Phoebe, worried that Sal has not yet told her father about Mrs. Cadaver, asks Sal what she will do if Mrs. Cadaver murders her father. To her surprise, Sal finds herself saying that she will go and live with her mother, even though she knows this is impossible. At Phoebe's, the girls find Mrs. Winterbottom hacking glumly at a pan of burned brownies. Both Phoebe and Prudence become frustrated with Mrs. Winterbottom's attempts to help them with their problems. Phoebe finds another note on the doorstep, asking them, "In the course of a lifetime, what does it matter?" The message seems to strike a chord with Mrs. Winterbottom, but her daughters do not notice the change in her demeanor. Sal walks home, musing that Phoebe's and Prudence's problems do not matter in the course of a lifetime, but the way they are treating their mother does.
Sal pauses in her double narrations to tell the reader about the events leading up to her mother's departure. She begins by describing her father's character, saying that he is pure of heart, considerate to a fault, and loves the earth and the outdoors. Sal remembers that shortly before her mother left, her mother was berating herself for not being as selfless as her father and stated that she had to leave to clear her head and balance herself. Sal admits that her mother was not well, having undergone some stress and shock that Sal does not at this time describe. Her mother left Sal a note promising her speedy return, and Sal describes the tense and empty days following her departure. When they found out her mother was not returning, Sal's father flew to Idaho, and upon his return put the house up for sale, feeling that Sal's mother was too painfully present in the house and the farm. He also began to correspond with Margaret Cadaver at this time. Sal, outraged and secretly hoping that her mother would return to the farm, threw tantrum after tantrum, but, eventually, when her father agreed to rent the house instead of sell it, she acquiesced and drove with him to Ohio. On the ride up, Sal found herself, like her mother, wishing her father were not so perfect so that she could blame someone—not her mother— for what had happened.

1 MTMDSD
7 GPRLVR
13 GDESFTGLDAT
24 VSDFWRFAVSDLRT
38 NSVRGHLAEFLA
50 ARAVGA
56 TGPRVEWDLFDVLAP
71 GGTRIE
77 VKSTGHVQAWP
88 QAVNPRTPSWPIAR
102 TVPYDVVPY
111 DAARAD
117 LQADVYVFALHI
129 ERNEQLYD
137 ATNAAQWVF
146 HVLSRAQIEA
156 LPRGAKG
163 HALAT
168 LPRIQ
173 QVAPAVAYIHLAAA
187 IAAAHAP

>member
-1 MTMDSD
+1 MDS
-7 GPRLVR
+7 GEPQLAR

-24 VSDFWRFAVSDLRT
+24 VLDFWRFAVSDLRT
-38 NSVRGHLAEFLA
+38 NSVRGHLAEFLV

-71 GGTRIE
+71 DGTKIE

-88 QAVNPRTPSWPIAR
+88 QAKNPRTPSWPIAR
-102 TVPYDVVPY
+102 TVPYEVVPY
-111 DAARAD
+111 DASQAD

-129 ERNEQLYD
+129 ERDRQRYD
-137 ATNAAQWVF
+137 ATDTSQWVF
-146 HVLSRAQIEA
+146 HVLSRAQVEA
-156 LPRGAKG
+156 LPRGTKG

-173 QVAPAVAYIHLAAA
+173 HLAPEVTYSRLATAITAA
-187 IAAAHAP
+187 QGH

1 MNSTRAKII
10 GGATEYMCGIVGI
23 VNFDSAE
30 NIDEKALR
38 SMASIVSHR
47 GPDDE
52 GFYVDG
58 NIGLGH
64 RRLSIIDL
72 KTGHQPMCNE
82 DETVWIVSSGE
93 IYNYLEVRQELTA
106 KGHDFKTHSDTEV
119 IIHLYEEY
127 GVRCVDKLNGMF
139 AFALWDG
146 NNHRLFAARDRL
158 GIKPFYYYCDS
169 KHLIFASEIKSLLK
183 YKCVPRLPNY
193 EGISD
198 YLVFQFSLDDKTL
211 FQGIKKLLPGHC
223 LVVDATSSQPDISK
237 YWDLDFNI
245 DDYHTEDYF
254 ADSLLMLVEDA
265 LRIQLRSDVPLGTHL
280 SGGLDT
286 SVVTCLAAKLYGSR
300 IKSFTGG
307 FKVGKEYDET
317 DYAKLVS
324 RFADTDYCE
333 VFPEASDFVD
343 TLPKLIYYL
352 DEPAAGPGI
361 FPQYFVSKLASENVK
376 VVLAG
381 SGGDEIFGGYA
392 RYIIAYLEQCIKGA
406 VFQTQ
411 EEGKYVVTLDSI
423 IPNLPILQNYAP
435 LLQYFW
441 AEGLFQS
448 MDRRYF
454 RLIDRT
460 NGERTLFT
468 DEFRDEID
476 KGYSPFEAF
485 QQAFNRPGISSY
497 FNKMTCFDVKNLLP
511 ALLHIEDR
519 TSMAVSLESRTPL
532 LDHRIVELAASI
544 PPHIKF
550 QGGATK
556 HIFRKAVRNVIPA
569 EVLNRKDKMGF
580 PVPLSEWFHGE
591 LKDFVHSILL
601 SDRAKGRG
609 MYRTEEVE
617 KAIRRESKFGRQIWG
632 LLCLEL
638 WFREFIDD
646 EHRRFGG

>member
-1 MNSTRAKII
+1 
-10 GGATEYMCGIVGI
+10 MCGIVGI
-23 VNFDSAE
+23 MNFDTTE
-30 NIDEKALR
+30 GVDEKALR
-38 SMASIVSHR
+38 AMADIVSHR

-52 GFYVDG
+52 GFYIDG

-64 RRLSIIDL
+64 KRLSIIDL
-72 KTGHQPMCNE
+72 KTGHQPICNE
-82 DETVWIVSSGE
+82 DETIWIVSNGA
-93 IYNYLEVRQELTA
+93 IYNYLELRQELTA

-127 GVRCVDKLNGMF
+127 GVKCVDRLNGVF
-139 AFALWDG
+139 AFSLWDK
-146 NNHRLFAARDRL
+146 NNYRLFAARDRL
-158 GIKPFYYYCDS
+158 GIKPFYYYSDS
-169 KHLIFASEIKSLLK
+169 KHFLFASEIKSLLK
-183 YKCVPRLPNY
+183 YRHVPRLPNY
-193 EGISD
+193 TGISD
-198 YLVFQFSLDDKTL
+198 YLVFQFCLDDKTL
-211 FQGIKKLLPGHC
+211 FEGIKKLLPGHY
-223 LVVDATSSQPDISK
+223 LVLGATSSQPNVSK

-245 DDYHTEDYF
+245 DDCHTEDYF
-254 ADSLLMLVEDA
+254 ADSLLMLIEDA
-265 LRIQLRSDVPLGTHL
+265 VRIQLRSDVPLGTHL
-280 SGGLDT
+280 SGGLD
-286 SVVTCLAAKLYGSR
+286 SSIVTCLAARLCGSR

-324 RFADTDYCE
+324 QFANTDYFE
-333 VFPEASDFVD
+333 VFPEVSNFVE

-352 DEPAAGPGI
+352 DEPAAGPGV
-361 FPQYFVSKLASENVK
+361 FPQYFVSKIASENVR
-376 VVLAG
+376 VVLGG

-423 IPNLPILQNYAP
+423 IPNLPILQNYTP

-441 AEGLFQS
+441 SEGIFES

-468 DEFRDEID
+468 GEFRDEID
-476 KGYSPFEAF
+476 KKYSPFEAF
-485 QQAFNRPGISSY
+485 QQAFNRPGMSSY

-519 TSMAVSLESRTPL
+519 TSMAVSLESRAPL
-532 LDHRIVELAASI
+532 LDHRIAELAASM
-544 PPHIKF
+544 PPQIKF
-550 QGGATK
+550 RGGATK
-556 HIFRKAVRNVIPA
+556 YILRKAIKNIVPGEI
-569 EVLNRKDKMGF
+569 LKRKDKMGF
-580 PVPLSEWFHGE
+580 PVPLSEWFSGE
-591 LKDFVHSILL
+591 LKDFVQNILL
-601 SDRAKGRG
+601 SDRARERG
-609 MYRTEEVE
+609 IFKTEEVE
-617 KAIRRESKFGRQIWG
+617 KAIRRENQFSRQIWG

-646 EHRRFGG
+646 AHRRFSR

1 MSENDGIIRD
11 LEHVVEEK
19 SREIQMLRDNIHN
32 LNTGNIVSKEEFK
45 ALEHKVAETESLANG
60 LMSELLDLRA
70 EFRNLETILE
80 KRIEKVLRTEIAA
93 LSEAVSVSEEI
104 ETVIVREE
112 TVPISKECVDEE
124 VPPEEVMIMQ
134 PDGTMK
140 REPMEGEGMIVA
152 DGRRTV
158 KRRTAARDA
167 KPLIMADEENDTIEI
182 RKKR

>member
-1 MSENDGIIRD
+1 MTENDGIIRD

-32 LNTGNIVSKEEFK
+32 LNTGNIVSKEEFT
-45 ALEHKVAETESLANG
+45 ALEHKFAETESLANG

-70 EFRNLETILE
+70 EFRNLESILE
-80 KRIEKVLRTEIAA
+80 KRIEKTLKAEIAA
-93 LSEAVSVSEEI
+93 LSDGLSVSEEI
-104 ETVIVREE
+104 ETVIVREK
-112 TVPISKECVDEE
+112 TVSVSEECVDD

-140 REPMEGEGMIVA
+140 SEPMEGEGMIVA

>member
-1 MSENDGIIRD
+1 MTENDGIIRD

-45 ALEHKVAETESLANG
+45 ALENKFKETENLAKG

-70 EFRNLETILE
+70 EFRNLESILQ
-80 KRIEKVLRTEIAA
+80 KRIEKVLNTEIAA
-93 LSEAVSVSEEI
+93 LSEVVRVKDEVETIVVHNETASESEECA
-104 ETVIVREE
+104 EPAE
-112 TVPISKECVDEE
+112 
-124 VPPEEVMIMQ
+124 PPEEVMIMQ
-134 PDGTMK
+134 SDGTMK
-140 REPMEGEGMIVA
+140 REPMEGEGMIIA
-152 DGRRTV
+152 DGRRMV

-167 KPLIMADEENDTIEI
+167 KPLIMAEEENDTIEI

Sal, at Phoebe's urging, tries to warn her father about Mrs. Cadaver. Her father is glad Sal wants to talk about Mrs. Cadaver, but listens skeptically to Sal's worries. When her father offers to explain about her, Sal refuses his explanations. In English class, Sal finds herself daydreaming about the afternoons her mother would read stories, often Native American, to her in the fields. After class, Mr. Birkway assigns Sal a mini-journal. As Sal and Phoebe are walking home, they find themselves face to face with the lunatic. Screaming, the run to Phoebe's house and rush inside. Mrs. Winterbottom tries to calm them, but looks just as frightened as Phoebe.
In her mini-journal, Sal writes about a habit she picked up from her mother. Sal had been watching her mother one morning from her bedroom window. Her mother, thinking no one could see her, popped a couple of fresh blackberries in her mouth and threw her arms around and kissed a tree. Later, Sal had crept up to the tree, on which she thought she could see a small purple stain from the blackberries. Sal kissed the tree, and, since then, often kisses trees, which, she writes, always taste faintly of blackberries. The next day in English class, they read e.e. cummings's "the little horse is newlY," and Sal enjoys ruminating on the newborn colt's first experiences and sensations. After school, Ben uses a spurious claim that he can read palms to trick Sal into letting him hold her hand. Sal, shocked at her body's pleasant reaction to his touch, storms off without a word. Ben trails her, and when he leaves her at Phoebe's doorstep, he kisses her ear.